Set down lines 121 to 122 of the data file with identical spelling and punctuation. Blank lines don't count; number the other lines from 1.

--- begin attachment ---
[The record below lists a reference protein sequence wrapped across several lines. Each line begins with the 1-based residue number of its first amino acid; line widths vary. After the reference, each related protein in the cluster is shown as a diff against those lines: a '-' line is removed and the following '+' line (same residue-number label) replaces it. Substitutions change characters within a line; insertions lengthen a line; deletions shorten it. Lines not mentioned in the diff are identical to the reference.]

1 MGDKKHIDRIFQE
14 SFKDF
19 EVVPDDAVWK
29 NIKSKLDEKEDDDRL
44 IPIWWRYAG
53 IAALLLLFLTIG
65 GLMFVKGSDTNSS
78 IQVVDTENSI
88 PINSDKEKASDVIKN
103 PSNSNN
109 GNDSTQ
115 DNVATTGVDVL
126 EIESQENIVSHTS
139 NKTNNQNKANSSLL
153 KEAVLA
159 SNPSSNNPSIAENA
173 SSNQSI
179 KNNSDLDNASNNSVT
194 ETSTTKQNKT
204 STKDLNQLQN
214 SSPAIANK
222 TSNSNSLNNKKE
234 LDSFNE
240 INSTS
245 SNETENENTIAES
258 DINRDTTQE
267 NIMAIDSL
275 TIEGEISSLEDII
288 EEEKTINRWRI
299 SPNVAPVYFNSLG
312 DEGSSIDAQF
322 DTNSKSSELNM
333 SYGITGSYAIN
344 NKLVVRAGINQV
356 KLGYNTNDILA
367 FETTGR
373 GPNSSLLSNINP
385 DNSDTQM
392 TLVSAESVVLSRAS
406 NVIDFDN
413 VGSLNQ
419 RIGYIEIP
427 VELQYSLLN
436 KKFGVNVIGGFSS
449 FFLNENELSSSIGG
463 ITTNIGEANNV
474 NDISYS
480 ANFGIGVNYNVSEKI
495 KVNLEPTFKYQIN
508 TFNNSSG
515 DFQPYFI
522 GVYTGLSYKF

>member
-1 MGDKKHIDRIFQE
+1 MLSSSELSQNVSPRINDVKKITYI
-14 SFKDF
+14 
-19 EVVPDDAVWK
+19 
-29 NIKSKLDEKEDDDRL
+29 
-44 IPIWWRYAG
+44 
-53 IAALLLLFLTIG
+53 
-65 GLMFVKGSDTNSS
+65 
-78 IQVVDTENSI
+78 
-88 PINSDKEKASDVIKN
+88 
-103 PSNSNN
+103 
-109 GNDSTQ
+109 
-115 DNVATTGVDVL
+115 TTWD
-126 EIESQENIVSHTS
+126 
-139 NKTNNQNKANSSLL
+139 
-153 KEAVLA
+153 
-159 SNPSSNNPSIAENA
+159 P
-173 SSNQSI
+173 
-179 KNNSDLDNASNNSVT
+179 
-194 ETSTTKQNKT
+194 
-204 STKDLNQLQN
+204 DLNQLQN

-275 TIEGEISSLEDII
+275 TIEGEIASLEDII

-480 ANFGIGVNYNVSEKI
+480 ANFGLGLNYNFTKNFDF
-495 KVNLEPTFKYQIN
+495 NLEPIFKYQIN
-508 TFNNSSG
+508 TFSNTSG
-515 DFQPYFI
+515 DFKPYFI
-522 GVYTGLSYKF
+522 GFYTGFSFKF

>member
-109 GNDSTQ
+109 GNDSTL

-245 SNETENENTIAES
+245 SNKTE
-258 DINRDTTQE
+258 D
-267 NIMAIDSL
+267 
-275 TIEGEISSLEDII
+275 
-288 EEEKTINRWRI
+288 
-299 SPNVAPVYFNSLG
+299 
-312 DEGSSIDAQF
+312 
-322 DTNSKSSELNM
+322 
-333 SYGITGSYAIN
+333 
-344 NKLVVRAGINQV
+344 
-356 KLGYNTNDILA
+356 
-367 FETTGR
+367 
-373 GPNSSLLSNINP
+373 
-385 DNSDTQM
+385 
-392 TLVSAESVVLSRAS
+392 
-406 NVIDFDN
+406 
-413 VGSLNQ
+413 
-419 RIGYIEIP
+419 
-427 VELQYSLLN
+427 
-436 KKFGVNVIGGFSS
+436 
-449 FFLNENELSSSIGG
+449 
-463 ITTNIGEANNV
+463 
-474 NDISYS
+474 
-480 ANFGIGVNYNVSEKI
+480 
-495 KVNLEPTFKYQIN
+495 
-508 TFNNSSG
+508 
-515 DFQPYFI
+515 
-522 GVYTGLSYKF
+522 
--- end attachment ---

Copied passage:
+299 
-312 DEGSSIDAQF